In Zadie Smith's short story "Martha, Martha," Martha visits Pam because Pam is a real estate agent and Martha is looking for an apartment to rent.
Martha has recently come to the United States from England, where she grew up. She is staying in a hotel, but that is far too expensive for a long-term arrangement, and she wants to find a permanent place to live right away. Martha writes a letter to Pam and then goes to meet Pam at her office. At first, though, she doesn't enter. Pam sees her through the window. Martha walks away. Perhaps she is lost (or thinks she is), or perhaps she is hesitant about getting an apartment.
When Martha returns, she tells Pam about her many dreams. She wants to go to the university some day. She wants to learn about classical music. She wants to have books. It seems that Martha has a strong desire to improve her life, yet she seems to be floating as she looks at the apartments Pam shows her.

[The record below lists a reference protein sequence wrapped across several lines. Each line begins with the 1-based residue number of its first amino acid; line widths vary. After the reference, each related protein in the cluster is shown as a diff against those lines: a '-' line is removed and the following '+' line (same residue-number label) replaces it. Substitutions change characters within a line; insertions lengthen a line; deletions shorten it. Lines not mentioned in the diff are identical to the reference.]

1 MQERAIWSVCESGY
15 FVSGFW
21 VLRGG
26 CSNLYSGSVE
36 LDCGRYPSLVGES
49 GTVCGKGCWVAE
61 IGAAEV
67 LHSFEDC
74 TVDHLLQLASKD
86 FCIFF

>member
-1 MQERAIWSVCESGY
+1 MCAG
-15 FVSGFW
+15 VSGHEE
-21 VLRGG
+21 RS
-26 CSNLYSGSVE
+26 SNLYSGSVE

At the final place Martha tours, however, she goes to look around and then pulls a photograph out of her coat pocket and starts to cry. The photograph of a young man and a little boy is accompanied by a poem to Martha describing the love of these two for her. We do not know what has happened to the man and the little boy, but we know that they are certainly no longer with Martha and that she grieves their absence. Perhaps they are dead. Maybe this is why Martha is trying to start a new life. Martha ends the apartment hunt for the day, too upset to look any more, and Pam sees her walk away in the snow.